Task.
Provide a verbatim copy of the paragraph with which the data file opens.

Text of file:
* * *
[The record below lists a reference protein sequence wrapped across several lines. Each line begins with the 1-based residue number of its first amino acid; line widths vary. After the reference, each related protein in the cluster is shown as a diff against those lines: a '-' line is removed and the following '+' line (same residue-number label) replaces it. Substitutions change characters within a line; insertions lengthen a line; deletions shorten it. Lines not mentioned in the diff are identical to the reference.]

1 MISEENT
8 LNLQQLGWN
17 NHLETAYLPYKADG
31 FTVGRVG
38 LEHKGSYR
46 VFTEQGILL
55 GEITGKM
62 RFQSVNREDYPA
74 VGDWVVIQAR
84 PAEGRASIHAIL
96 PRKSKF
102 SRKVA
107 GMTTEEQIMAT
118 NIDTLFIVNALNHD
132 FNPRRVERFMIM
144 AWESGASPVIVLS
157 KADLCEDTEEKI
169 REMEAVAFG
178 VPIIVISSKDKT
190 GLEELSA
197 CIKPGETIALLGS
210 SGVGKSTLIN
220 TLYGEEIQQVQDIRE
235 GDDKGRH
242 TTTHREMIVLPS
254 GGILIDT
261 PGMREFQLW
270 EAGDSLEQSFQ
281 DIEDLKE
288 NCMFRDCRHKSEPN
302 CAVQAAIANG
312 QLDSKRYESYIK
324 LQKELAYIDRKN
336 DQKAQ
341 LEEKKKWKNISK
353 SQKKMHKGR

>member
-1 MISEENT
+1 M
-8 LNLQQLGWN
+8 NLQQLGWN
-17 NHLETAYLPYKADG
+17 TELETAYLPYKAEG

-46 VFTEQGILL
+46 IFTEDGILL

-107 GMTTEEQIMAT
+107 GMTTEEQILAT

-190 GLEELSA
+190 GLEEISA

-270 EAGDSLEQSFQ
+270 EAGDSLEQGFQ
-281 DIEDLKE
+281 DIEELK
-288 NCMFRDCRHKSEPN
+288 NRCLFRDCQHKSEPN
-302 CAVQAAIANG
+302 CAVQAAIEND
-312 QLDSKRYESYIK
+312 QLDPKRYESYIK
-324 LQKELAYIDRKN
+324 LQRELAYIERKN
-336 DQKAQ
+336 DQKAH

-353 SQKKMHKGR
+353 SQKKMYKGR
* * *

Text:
[The record below lists a reference protein sequence wrapped across several lines. Each line begins with the 1-based residue number of its first amino acid; line widths vary. After the reference, each related protein in the cluster is shown as a diff against those lines: a '-' line is removed and the following '+' line (same residue-number label) replaces it. Substitutions change characters within a line; insertions lengthen a line; deletions shorten it. Lines not mentioned in the diff are identical to the reference.]